Review: Lost in Translation
Caleb Jonh Clark, 09/23/03
If Bill gets an academy out of this I think I’ll know why. There’s a scene near the end in the lobby of a shinny hotel as he’s leaving Japan. He hasn’t said goodbye to Charlotte (Scarlett Johansson) in the right way, hasn’t expressed some tidbit of the tumult of words merry go rounding his in head that he felt for and about her. He’s a crowd of five Japanese handlers and they want a picture. The camera is on him and he keep looking at Charlotte walking away with a wonderful expression of sadness. The flash goes off, and you know what the picture will be like. Then he realizes it went off and does this amazing pained smile, his face betraying the force it is taking him to do it, and at the same time he’s frowning too. It was great. Luckily it doesn’t end there, or i would have been depressed. But the way it ends was happy for me.
He got to say what he wanted and hug her (in a brilliant stroke, Coppola made him mumble in her ear so we couldn’t hear what he said, anybody know? It’s driving me crazy!). She cried. He left smiling. Now able to do what he has to, and ultimately wants to, do.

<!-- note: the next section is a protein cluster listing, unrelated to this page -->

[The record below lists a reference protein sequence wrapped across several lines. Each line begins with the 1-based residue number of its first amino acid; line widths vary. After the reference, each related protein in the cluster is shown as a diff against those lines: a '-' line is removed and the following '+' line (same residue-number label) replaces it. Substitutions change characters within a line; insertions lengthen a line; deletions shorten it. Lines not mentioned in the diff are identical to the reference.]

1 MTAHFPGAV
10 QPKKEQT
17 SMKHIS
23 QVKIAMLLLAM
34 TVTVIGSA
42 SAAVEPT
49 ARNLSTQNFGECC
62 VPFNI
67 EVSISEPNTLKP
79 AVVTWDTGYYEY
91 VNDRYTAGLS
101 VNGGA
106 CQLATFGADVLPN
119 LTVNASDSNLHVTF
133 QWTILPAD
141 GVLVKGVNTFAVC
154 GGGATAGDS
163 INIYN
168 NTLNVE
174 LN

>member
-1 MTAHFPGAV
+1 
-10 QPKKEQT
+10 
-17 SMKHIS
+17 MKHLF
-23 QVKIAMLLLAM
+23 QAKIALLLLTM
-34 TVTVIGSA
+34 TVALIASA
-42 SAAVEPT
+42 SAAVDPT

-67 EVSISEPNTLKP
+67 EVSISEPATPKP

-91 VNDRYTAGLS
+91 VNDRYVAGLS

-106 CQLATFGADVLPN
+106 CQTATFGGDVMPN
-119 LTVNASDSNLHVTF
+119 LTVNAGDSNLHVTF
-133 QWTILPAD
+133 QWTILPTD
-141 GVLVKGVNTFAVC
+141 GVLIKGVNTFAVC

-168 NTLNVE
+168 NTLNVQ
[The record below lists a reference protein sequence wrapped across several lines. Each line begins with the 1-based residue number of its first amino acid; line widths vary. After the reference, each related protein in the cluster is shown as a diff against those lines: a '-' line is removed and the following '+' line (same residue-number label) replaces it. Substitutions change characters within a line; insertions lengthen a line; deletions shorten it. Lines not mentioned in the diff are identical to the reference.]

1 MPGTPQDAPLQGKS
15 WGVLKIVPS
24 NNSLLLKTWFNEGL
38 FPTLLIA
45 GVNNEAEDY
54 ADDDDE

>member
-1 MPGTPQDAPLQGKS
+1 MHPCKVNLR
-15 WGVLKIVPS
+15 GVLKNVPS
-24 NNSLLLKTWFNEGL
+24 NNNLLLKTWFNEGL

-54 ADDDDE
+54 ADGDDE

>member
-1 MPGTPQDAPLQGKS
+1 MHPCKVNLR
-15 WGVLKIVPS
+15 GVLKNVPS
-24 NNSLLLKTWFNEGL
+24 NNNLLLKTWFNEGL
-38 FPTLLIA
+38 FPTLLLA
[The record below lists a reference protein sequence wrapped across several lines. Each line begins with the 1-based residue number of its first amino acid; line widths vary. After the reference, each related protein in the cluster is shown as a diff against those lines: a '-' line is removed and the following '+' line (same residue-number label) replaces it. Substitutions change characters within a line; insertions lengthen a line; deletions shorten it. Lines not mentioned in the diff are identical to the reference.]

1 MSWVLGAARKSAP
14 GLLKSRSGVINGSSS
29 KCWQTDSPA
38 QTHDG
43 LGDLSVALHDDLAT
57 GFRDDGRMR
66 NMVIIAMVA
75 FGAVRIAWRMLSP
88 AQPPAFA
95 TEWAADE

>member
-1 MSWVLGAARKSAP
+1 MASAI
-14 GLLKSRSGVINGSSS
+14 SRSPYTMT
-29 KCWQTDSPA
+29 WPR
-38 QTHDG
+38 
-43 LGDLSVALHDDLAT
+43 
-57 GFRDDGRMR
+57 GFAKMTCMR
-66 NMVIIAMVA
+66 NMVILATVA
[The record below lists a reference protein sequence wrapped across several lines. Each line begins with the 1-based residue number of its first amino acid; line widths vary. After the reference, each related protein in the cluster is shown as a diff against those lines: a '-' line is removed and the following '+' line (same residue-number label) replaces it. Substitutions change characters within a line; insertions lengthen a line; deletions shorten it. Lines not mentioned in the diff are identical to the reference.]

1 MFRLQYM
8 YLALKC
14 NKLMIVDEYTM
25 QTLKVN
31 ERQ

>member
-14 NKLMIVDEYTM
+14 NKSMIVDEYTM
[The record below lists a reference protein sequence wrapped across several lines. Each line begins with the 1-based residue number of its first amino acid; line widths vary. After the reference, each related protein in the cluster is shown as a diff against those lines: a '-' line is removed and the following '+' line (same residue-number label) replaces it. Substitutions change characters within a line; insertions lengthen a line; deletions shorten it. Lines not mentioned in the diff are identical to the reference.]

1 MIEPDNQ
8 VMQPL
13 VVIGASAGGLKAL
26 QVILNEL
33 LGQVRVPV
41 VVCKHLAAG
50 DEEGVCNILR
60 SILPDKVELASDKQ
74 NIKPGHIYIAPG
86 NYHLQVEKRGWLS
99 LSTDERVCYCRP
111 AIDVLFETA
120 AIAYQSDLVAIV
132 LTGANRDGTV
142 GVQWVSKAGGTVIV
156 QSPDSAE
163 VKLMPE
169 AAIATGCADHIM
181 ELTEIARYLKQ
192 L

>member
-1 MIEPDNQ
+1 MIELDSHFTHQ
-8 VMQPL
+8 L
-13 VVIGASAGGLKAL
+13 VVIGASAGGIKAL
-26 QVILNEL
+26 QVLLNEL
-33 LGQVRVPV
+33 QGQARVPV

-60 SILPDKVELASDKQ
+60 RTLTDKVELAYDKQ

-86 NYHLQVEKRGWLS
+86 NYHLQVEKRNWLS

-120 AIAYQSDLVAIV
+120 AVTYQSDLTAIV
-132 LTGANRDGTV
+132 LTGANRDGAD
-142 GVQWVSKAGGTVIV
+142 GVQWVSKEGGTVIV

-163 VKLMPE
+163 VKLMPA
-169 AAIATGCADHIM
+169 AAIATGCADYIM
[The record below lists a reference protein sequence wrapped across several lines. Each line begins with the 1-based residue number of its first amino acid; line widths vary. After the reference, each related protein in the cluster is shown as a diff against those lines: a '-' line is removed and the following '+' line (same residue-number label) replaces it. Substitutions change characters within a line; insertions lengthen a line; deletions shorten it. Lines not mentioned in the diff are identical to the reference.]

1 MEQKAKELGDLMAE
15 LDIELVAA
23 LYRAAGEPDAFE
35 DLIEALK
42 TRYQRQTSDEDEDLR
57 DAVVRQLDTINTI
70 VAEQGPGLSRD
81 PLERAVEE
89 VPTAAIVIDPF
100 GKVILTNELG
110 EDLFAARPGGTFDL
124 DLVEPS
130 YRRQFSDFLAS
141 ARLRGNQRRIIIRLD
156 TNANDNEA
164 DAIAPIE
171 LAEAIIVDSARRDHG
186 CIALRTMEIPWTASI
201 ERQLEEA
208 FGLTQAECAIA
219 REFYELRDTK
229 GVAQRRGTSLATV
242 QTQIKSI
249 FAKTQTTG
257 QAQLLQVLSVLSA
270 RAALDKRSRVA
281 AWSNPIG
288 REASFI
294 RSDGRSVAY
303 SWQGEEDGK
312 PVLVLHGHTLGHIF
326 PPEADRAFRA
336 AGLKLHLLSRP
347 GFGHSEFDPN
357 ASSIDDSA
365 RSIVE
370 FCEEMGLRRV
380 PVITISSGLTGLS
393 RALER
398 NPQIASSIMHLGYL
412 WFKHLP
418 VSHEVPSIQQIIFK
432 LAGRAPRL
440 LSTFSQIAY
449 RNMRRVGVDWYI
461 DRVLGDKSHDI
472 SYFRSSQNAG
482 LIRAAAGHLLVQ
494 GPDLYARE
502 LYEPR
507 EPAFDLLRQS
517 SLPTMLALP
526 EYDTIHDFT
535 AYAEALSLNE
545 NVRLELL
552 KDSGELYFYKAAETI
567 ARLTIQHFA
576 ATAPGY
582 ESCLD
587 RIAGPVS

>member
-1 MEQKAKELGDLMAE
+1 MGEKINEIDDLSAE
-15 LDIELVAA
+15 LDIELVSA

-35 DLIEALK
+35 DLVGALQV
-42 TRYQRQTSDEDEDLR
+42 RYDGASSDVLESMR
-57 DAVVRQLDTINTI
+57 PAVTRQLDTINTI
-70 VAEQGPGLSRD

It was a good movie. Slow in a way I have not seen in a megaplex for a while. Coppola had a style of making mini music videos between dialog scenes, shots of the city, expressions on faces, people walking. She also didn’t have the characters speak what we were thinking all the time, or what they were thinking, like it is in real life sometimes. To him Charlotte was youth perhaps, the joy of confusion, wrapped in a wise mind that sees the craziness of the world and cringes around those who seem not to and only be wrapped up in living life. I’m not sure what he made her think of, but I am sure that their attraction was based on seeing the same things in life. And they were not so sad, just in melancholy situations. He was struggling to face his life, no longer a young film star acting, but an aging star selling out, married with kids, and out of shape. She was seeing her husband get on with living and being married and working, and she hadn’t gotten on the train and didn’t like feeling pressured to jump before she was ready. And they were both birds of a feather. The clue I think was when she was wondering what to do in life, and he said, “keep writing.” Because they both had the writer’s eye. Around her he could smile and be funny, because she got the same joke, she was in on the gag, the joke of trying to make a life real amid such a wacky species as us humans.